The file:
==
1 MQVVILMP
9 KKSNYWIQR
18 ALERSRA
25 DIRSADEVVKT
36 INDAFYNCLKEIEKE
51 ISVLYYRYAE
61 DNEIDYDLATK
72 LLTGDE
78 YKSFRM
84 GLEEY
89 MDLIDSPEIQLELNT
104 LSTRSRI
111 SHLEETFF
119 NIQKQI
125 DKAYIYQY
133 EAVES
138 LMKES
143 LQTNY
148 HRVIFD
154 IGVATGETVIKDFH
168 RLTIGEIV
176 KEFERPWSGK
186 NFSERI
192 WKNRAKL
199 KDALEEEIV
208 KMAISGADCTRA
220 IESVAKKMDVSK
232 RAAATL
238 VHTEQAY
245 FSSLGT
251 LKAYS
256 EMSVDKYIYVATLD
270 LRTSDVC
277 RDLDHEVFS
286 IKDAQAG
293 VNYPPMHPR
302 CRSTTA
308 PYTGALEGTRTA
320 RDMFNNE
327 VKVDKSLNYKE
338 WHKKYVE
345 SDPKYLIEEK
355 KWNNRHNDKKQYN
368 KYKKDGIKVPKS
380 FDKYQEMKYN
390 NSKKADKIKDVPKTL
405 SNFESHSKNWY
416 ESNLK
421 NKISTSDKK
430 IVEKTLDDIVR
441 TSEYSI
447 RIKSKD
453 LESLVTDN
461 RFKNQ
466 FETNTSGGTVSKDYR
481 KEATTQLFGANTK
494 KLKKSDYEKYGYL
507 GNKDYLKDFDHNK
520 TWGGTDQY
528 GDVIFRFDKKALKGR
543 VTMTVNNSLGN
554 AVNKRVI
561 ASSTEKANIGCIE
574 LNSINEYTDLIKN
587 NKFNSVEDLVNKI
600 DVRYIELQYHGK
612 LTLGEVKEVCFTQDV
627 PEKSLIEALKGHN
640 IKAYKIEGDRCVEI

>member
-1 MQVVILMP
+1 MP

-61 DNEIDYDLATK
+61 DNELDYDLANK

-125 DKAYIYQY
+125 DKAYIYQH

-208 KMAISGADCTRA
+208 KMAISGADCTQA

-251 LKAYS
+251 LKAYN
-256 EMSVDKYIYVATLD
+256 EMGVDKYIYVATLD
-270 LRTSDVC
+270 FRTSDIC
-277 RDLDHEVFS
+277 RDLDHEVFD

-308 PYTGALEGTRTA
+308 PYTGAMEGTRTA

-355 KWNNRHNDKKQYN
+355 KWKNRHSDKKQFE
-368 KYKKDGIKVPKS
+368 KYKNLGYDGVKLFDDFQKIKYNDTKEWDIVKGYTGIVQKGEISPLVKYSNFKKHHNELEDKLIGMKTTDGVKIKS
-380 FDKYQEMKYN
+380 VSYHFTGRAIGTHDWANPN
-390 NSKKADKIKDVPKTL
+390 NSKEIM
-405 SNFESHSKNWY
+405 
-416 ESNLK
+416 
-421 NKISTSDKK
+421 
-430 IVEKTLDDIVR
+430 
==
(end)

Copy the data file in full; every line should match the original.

1 MQVVILMP
9 KKSNYWIQR
18 ALERSRA
25 DIRSADEVVKT
36 INDAFYNCLKEIEKE
51 ISVLYYRYAE
61 DNEIDYDLATK
72 LLTGDE
78 YKSFRM
84 GLEEY
89 MDLIDSPEIQLELNT
104 LSTRSRI
111 SHLEETFF
119 NIQKQI
125 DKAYIYQY
133 EAVES
138 LMKES
143 LQTNY
148 HRVIFD
154 IGVATGETVIKDFH
168 RLTIGEIV
176 KEFERPWSGK
186 NFSERI
192 WKNRAKL
199 KDALEEEIV
208 KMAISGADCTRA
220 IESVAKKMDVSK
232 RAAATL
238 VHTEQAY
245 FSSLGT
251 LKAYS
256 EMSVDKYIYVATLD
270 LRTSDVC
277 RDLDHEVFS
286 IKDAQAG
293 VNYPPMHPR
302 CRSTTA
308 PYTGALEGTRTA
320 RDMFNNE
327 VKVDKSLNYKE
338 WHKKYVE
345 SDPKYLIEEK
355 KWNNRHNDKKQYN
368 KYKKDGIKVPKS
380 FDKYQEMKYN
390 NSKKADKIKDVPKTL
405 SNFESHSKNWY
416 ESNLK
421 NKISTSDKK
430 IVEKTLDDIVR
441 TSEYSI
447 RIKSKD
453 LESLVTDN
461 RFKNQ
466 FETNTSGGTVSKDYR
481 KEATTQLFGANTK
494 KLKKSDYEKYGYL
507 GNKDYLKDFDHNK
520 TWGGTDQY
528 GDVIFRFDKKALKGR
543 VTMTVNNSLGN
554 AVNKRVI
561 ASSTEKANIGCIE
574 LNSINEYTDLIKN
587 NKFNSVEDLVNKI
600 DVRYIELQYHGK
612 LTLGEVKEVCFTQDV
627 PEKSLIEALKGHN
640 IKAYKIEGDRCVEI

>member
-1 MQVVILMP
+1 MP

-61 DNEIDYDLATK
+61 DNELDYDLANK

-125 DKAYIYQY
+125 DKAYIYQH

-208 KMAISGADCTRA
+208 KMAISGADCTQA

-251 LKAYS
+251 LKAYN
-256 EMSVDKYIYVATLD
+256 EMGVDKYIYVATLD
-270 LRTSDVC
+270 FRTSDIC
-277 RDLDHEVFS
+277 RDLDHEVFD

-308 PYTGALEGTRTA
+308 PYTGAMEGTRTA

-355 KWNNRHNDKKQYN
+355 KWKNRHSDKKQFE
-368 KYKKDGIKVPKS
+368 KYKNLGYDGVKLFDDFQKIKYNDTKEWDIVKGYTGIVQKGEISPLVKYSNFKKHHNELEDKLIGMKTTDGVKIKS
-380 FDKYQEMKYN
+380 VSYHFTGRAIGTHDWANPN
-390 NSKKADKIKDVPKTL
+390 NSKEIM
-405 SNFESHSKNWY
+405 
-416 ESNLK
+416 
-421 NKISTSDKK
+421 
-430 IVEKTLDDIVR
+430 